Are Home Ordinances Constitutional? Experts have questions

Are Home Ordinances Constitutional?  Experts have questions
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Gov. Gavin Newsom. Photo AP.

BY ELAINE GOODMAN
Daily post correspondent

State and county department orders for residents to shelter in their homes to curb the spread of the COVID-19 respiratory illness are fueling debate over whether the measures are constitutional.

States have police powers under the U.S. Constitution that give them the power to protect public health, safety and well-being, researchers say. Yet sweeping measures that keep residents at home for long periods of time could face legal challenges, some say.

The Northern California ACLU said it was monitoring the problem.

“The shelter-in-place orders that have been issued for the entire state of California are clearly a huge and almost unprecedented reduction in our individual civil liberties,” the organization said in a statement. The group noted the “overwhelming support” for action by public health experts “for our collective well-being”.

Six Bay area counties – including Santa Clara and San Mateo – issued an order last week directing residents to take shelter in their homes for three weeks from March 17 in order to slow the spread of the coronavirus. Exceptions are allowed for “essential” activities such as shopping for groceries or looking after a family member. And residents can go to work if their employer provides essential services.

The orders call on sheriffs and police departments to “ensure compliance” with the restrictions. Failure to comply would be an offense punishable by a fine, imprisonment, or both, depending on the orders.

Gov. Gavin Newsom issued a stay-at-home order for residents on Thursday, effective immediately and with no stated expiration date. It includes exceptions for residents who wish to go out and obtain basic necessities such as food or prescriptions, and for those who work in one of the 16 so-called critical sectors.

Newsom said local authorities can enforce their own public health orders which are stricter than the statewide order.

Constitutional right of assembly

The First Amendment to the US Constitution guarantees freedom of religion, freedom of speech, freedom of the press, the right to assembly, and the right to petition the government.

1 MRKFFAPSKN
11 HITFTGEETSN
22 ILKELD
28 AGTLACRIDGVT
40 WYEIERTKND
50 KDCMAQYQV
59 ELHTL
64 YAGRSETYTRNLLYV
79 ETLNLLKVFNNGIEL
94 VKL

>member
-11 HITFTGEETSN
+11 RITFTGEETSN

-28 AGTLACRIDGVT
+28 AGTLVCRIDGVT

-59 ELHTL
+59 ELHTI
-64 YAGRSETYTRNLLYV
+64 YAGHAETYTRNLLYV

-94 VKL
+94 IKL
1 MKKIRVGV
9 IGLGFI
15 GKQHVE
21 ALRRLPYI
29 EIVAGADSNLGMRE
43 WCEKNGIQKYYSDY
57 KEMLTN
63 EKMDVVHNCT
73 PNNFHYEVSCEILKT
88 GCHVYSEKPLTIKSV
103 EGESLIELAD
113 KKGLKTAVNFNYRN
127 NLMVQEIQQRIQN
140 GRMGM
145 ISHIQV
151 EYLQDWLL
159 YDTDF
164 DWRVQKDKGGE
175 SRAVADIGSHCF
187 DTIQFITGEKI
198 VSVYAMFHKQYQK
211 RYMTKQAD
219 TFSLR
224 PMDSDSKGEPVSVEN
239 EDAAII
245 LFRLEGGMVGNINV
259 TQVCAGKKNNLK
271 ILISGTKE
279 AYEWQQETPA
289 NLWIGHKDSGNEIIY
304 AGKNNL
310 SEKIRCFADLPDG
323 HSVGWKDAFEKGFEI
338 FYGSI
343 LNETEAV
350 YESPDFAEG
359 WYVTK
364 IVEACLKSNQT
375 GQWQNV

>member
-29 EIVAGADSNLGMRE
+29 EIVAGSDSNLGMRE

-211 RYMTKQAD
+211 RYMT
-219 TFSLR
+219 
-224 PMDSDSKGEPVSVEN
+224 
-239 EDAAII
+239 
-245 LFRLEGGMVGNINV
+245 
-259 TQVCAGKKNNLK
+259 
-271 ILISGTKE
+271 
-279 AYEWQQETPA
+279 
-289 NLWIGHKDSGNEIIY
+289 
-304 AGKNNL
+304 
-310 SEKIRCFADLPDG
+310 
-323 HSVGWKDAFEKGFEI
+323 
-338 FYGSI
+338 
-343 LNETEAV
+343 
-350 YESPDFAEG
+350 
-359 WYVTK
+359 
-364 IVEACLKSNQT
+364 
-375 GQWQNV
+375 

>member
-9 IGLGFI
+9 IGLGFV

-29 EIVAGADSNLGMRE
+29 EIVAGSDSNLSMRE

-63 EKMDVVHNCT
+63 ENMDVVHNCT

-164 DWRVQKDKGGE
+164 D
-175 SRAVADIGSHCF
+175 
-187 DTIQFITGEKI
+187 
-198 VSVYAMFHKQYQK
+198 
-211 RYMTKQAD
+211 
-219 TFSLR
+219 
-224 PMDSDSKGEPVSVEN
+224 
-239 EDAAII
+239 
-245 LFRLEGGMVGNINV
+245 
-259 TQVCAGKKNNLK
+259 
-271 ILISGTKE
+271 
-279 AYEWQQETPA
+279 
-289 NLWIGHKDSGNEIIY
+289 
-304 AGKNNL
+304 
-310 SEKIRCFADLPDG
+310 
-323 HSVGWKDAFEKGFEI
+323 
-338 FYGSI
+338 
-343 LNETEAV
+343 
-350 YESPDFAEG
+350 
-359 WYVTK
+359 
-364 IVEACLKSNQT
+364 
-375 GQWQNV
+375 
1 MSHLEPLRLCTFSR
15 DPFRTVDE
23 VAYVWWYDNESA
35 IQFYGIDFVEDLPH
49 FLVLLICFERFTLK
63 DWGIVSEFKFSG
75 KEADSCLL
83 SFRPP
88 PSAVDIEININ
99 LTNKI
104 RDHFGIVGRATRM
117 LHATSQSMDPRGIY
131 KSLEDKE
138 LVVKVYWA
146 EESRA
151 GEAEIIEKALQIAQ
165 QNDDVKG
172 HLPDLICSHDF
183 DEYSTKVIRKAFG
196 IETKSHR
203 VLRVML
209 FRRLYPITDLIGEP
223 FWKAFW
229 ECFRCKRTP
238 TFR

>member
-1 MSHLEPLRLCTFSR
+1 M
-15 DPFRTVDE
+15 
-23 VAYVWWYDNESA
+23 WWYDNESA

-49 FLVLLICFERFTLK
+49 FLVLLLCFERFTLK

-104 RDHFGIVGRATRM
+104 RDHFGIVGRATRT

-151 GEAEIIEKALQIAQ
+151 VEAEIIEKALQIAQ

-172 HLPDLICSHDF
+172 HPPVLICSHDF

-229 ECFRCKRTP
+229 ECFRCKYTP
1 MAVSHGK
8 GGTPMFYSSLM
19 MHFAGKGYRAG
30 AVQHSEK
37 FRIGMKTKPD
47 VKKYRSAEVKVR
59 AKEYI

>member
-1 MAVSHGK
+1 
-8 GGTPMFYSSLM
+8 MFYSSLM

Even though social distancing measures imposed on the public appear to have an impact on the right to assembly, some predict that the measures would be upheld in court.

James Hodge, professor of law at Arizona State University, pointed to the government’s broad powers during a public health crisis. The lawsuits would only stand a chance of success if they called into question “a really egregious practice,” Hodge said, according to an article in the ABA Journal, an American Bar Association publication.

Another law school professor made a distinction between quarantining an infected person and widespread stay-at-home orders issued in the Bay area. The latter will likely face a legal challenge, said Lawrence Gostin, a professor of public health law at Georgetown University.

A “mass” quarantine or lockdown infringes on “the most basic constitutional rights and the right to freedom of movement, the right to freedom to travel,” Gostin said in an interview with National Public Radio.

In contrast, a quarantine order for someone with COVID-19 who poses a risk to the public would likely seem more warranted, he said.

Applying quarantines to stop the spread of disease would likely be seen as an appropriate use of a state’s police powers, according to Damon Root, an editor who focuses on law, politics and history at Reason, a libertarian magazine.

The key questions are whether an order serves a genuine public health or safety objective; and whether ordering is the least restrictive way to achieve that, Root said in an article published last week.

No expiration date

Another problem is the length of the order.

“A perfectly justifiable emergency measure yesterday may become constitutionally suspect tomorrow,” he wrote. “Things are changing and it is essential to return to a normal situation as soon as the crisis has eased or has passed.”

Harvard Law School Professor Glenn Cohen said there have been a number of public health and state policing cases, but the cases are old and the law on the matter is “vague and uncertain ”.

Governments sued over their coronavirus orders should show a compelling reason for their action and that their measures are not too broad, Cohen told Stat News, a medical news website.

Local officials said they did not expect to release citations regarding public health orders anytime soon. In a frequently asked questions article on the coronavirus, the city of Palo Alto said criminal enforcement of health orders would be an “absolute last resort” for the police department.

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